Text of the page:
Dense Breast Tissue

How did a mammogram as a screening tool fail me?

From the Susan G. Komen for the Cure website I found the following definition:

High Breast Density on Mammogram

“Studies show that as breast density increases, so does the risk of breast cancer. Breast density refers to the proportions of fat and tissue in the breasts as seen on a mammogram. High density breasts are those that have a greater proportion of tissue than fat. Low density breasts have a greater proportion of fat than tissue. Women with very dense breasts, as assessed by mammography, are four to five times more likely to develop breast cancer than women with low density breasts.

Although these findings have been consistent, health care providers do not yet regularly use a woman’s breast density to assess her breast cancer risk. This is mainly due to the lack of an agreed-upon standard for assessing breast density.”

Breast Density research and news links (most recent and/or relevant) (Breast Cancer Risk: A screening 3x more effective than mammograms. “Breast cancer screening should be individualized depending on breast density.”  1/2011 )    (Dr. Oz 10/2010) (Breast Cancer risk linked to density 10/2010) (MBI three times as effective as mammo in dense tissue 11/16/2010) (Breast density linked to higher breast cancer risk  10/7/2010)  Susan G. Komen for the Cure® Advocacy Alliance Warns of Increased Risk and Flaws of Mammography for Women with Dense Breasts (10/2010) (Washington Post 10/2010) (New Imaging tools address challenges of dense breast tissue  10/2010)  Are You Dense? (actress Fran Drescher’s webite 7/2010) (More magazine 8/2010) (Breast density linked to cancer risk  6/21/2010) (Breast Cancer Density Provides Clue to Cancer Risk, 6/25/2010) (The importance of breast density  6/23/2010) (Woman’s Doc: Know Your Breast Density 6/2010)  (ACR Member Discusses Breast Density, ACR website) (Molecular Breast Imaging-Seeing Cancer Tumors  3/2010) (Breast Cancer Screening: Age or Density? Inside Cancer Website 4/29/2010) )  Why do women with dense breasts have more breast cancer? 12/2008) (Reseachers call breast density a cancer risk ignored. NY Times 2/2007)  (2007) (Dr. Deborah Rhodes, Mayo Clinic. MBI study and politics of breast imaging and its implications for women with dense breasts.  1/2011)  (MBI three times as effective as mammo in dense tissue 11/16/2010) (Mayo Clinic Finds High Breast Density Increases Breast Cancer RISK 10/29/10) Breast Density linked to higher breast cancer risk, (10/4/2010, Epidemiology, Biomarkers, and Prevention, journal of the AACR) (Women in Their Forties Have Lower Mammographic Tumor Detectability 7/2010, research from: Journal of the National Cancer Institute)–media/aacr-press-releases.aspx?d=1964 (Mammographic Density and Risk of Breast Cancer. Study by: American Association for Cancer Research 4/21/2010) (NBC News video re: density linked to risk) (Automated Ultrasound improves cancer detection. Study: European Congress of Radiology 3/5/2010) 1/2010 Journal of the ACR, “Breast Cancer Screening with Imaging” (Dense Tissue May Promote Tumor Cell Invasiveness . Vanderbilt-Ingram Cancer Center Study 9/9/2008) (Study: The Journal of the American Medical Association, May 2008)  (Mammographic Density and the Risk and Detection of Breast Cancer, New England Journal of Medicine 2007) (Dense breast tissue risk factor for cancer. Source: New England Journal of Medicine 1/1/2007) (Research; Mammo sensitivity decline with increasing density . Study reported: Radiology 10/2002)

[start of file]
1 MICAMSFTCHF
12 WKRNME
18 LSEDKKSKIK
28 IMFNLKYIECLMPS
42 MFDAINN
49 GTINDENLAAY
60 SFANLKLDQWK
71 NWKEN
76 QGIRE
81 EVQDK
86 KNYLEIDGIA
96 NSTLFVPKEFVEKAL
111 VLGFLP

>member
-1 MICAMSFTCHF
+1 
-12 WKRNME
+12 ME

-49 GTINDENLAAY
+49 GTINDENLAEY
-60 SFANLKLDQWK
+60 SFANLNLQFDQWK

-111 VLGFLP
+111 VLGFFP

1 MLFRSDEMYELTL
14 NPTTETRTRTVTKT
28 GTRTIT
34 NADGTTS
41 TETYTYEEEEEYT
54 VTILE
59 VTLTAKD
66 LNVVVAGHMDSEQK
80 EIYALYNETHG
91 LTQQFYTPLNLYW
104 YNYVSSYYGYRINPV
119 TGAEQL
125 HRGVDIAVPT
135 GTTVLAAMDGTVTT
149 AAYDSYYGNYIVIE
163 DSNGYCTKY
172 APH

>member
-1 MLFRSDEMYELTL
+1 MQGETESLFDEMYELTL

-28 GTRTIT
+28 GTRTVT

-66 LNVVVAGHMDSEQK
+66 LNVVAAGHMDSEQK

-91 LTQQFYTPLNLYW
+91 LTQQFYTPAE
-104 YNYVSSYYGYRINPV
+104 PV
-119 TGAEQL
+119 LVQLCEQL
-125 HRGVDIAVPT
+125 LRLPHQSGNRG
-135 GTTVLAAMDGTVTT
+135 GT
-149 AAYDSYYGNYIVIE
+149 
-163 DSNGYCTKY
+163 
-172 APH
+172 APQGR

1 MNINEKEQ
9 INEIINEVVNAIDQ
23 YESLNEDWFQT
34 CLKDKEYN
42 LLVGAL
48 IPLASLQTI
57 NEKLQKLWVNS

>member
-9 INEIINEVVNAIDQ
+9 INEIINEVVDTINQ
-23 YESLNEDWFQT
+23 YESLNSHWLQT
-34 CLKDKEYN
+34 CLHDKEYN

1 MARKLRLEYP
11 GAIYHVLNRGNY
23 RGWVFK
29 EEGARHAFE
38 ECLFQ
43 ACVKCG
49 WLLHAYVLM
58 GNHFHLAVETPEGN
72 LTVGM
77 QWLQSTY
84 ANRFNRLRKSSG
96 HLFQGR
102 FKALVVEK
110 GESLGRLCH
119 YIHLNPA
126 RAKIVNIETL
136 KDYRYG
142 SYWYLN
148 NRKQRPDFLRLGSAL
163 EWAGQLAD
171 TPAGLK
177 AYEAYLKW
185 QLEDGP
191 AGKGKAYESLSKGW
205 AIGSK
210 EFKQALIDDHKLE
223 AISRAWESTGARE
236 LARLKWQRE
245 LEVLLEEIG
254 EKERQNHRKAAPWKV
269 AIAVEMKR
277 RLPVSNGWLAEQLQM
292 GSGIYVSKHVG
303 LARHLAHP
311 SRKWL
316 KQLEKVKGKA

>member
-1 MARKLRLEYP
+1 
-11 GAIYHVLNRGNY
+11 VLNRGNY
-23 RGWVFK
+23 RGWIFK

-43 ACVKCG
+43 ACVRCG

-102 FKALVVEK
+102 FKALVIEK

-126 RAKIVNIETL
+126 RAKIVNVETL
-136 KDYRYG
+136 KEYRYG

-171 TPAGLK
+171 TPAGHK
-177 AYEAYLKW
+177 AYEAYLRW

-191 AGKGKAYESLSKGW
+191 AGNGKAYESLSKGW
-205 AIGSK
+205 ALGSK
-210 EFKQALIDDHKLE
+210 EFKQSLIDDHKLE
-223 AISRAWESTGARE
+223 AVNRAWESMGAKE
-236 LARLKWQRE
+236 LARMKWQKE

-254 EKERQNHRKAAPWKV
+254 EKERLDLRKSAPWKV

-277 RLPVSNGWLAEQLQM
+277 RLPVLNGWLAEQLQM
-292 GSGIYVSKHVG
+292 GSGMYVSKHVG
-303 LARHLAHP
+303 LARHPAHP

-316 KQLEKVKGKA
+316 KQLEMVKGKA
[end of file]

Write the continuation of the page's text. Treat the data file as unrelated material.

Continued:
Research Studies: